ON THIS DAY ……… 5th February 1923

Nurse Mitchell, who was arrested in connection with the death of Bertha Coghlan whose headless body was recovered from the Yarra, played the piano for two hours for the entertainment of the police who were waiting for her sister, Mrs. Millard, to return to the house from the theatre. Reporters who visited Coldstream, where the body of the girl is supposed to have been buried for a time, discovered in a creek a bag containing a knife, a man’s coat, a woman’s stocking, and other remnants of clothing.

 

 

ON THIS DAY – February 2, 1923

A nude decomposed and decapitated body of a young woman in a bag in the River Yarra, was found on this day in 1923. The body was recovered by Detective McGuffie and two constables after they had dragged the river for three hours. A communication was received at police headquarters that two men had been seen at 11pm driving onto the Anderson-Street bridge. A witness Mr. Harold Montrose Sharkey Lloyd, of West Melbourne, told the police that he was about to cross the bridge at 11pm when he saw two men drive up in a motor car and stop suddenly near the kerbstone close to the bridge on the south side of the Yarra. The rear light of the car was obscured by a piece of cloth or bag and the headlights were dimmed. Soon after the car stopped two figures. Mr. Sharkey Lloyd says, emerged from the shadows of the bridge carrying a heavy object. The engine of the motor car was running at high speed. Mr. Sharkey Lloyd saw in the actions of the men something ominous and walked back to the end of the bridge where he hid himself in the darkness. Soon afterwards he saw the men lift what he thought was a coffin, to the railings of the bridge, they looked round to see that no one was watching and then threw the object into the river. There was a loud splash as the object struck the water. Immediately afterwards the men walked hurriedly off the bridge and jumping into the car drove off rapidly towards Richmond. Mr. Sharkey Boyd suspected that the men had committed a murder and had disposed of the body by throwing it into the river. He ran along the road and communicated with the criminal investigation department. After three unsuccessful attempts to bring this object to the surface he recovered a heavy bag which was taken to the river bank and opened. Spectators who had gathered were horrified at the discovery, that it contained the decomposed body of a woman, thought to be aged from 15 to 18 years. The body had been decapitated and the head was found inside another bag. The dead woman’s hair appeared to be auburn or dark brown and was plaited. In the bag were also about a hundredweight of blue stone, used as a sinker. The state of the body indicated that death had taken place some months previous. From evidence obtained it was determined the body was that of Bertha Coghlan who was buried shortly after her death, and that fearing discovery of the crime its perpetrators had it brought to the city and thrown into the Yarra.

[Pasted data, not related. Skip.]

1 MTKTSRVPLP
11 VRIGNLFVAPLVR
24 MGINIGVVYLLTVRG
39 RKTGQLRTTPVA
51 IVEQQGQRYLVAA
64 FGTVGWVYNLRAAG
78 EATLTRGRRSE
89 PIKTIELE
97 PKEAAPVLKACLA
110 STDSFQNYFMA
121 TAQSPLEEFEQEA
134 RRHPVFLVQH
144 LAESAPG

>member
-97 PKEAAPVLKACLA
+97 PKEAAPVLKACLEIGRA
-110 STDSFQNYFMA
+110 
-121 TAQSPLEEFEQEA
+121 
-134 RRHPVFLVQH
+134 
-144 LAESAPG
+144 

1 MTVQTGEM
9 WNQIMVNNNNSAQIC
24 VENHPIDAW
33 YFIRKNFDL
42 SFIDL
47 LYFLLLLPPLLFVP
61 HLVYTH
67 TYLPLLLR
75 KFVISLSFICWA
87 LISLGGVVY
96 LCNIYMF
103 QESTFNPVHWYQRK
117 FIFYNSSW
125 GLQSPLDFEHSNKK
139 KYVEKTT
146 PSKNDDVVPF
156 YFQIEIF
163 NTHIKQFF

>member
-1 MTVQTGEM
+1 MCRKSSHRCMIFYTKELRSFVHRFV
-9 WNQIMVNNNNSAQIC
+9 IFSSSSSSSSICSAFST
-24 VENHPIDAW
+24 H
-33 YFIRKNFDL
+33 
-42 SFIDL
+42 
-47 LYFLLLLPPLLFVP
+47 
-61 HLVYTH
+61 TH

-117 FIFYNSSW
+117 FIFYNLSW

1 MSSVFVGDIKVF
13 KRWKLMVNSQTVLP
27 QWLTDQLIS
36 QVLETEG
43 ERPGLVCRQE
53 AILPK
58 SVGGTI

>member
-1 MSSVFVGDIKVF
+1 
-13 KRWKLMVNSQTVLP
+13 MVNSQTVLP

ON THIS DAY – December 18, 1945

YARRA RIVER

Leo Clinton Cartledge aged 23, of George Street, Fitzroy, labourer, was charged with the murder of Raymond Theodore Combs, aged 20 an American negro seaman. He was remanded until January 9. Combs’ body was found in the Yarra at Studley Park on December 24. Police allege that his skull was smashed by blows from beer bottles in an argument at a house at Fitzroy on December 18, and that he was later taken in a cab to the Yarra, where the body was thrown in. A pathologist’s report indicated that Combs was still alive when he entered the water. Combs deserted from a U.S. merchant ship in Melbourne on December 17. Motive for the crime, police say, was robbery.

On this day …….. 12th September 1854

With the discovery of gold in Victoria in 1851 Melbourne became the richest city in the world. With this Victoria became the first Australian state to have a completed railway line. Although South Australia had begun operations of horse-drawn trains on 18 May 1854 between Goolwa and Port Elliot, mechanical railways were first established in Victoria in 1854, with work on the line commencing in March 1853. At first, trains were ordered from Robert Stephenson and Company of the United Kingdom, but shipping delays meant that the first trains had to be built locally. Robertson, Martin and Smith built Australia’s first steam locomotive in ten weeks at a cost of £2700. The first steam train in Australia, consisting of two first-class carriages and one second-class carriage, made its maiden voyage on 12 September 1854. It ran along the four kilometre track from Flinders Street to Sandridge, now Port Melbourne, a ten-minute journey. Aboard the first train were Lieutenant-Governor Sir Charles Hotham and Lady Hotham. Upon arriving at its destination at Station Pier, the train was met with gun-salutes by the warships HMS Electra and HMS Fantome. The following year, the locomotives ordered from the UK arrived, and were named Melbourne, Sandridge, Victoria and Yarra.

 

On this day …….. 26th April 1904

While the steamer Star of Australia was coming up the Yarra on this day in 1904, two seamen, named Wendt and Larson who were getting the gangway ready preparatory to landing, fell overboard into the river. Life boys were immediately thrown out, and several boats lowered. Larson was rescue in an exhausted condition, but although the steamer was slowed down, and every effort was made, no trace of Wendt was found. He was wearing heavy sea boots, and I’d believed to have sunk immediately.